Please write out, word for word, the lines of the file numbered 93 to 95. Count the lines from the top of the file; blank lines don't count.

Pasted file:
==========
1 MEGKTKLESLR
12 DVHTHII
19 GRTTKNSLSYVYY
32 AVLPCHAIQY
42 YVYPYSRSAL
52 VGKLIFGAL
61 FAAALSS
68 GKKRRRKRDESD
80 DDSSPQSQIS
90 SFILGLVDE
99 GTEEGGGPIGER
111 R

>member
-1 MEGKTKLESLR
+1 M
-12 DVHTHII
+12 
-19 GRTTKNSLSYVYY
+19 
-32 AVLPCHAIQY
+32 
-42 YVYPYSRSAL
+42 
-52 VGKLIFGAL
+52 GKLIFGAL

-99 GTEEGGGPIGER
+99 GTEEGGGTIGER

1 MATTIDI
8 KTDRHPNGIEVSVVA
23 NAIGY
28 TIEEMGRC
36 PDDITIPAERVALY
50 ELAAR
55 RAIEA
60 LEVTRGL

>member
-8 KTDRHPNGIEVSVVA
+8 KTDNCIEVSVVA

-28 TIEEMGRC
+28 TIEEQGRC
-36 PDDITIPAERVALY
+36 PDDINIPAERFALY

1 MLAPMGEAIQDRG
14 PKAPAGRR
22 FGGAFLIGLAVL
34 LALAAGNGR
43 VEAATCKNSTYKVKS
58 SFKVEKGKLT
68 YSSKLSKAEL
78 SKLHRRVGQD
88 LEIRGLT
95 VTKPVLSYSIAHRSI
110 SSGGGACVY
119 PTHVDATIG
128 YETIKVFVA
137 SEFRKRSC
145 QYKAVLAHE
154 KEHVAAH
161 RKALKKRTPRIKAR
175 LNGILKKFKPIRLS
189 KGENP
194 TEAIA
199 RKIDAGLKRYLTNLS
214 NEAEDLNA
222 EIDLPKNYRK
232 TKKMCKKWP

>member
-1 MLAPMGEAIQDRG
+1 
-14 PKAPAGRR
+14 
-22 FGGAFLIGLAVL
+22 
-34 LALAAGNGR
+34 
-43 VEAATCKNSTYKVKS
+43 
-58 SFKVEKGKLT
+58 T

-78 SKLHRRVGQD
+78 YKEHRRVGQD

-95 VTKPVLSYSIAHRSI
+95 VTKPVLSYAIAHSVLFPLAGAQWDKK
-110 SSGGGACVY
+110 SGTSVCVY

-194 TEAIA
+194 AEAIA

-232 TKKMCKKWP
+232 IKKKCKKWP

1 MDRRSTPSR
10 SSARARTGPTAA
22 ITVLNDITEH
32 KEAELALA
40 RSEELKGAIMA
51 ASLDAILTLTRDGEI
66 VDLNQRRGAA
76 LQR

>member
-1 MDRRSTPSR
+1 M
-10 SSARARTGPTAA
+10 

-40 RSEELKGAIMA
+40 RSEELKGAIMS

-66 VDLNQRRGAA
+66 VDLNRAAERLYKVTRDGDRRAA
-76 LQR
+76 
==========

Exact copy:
32 KEAELALA
40 RSEELKGAIMA
51 ASLDAILTLTRDGEI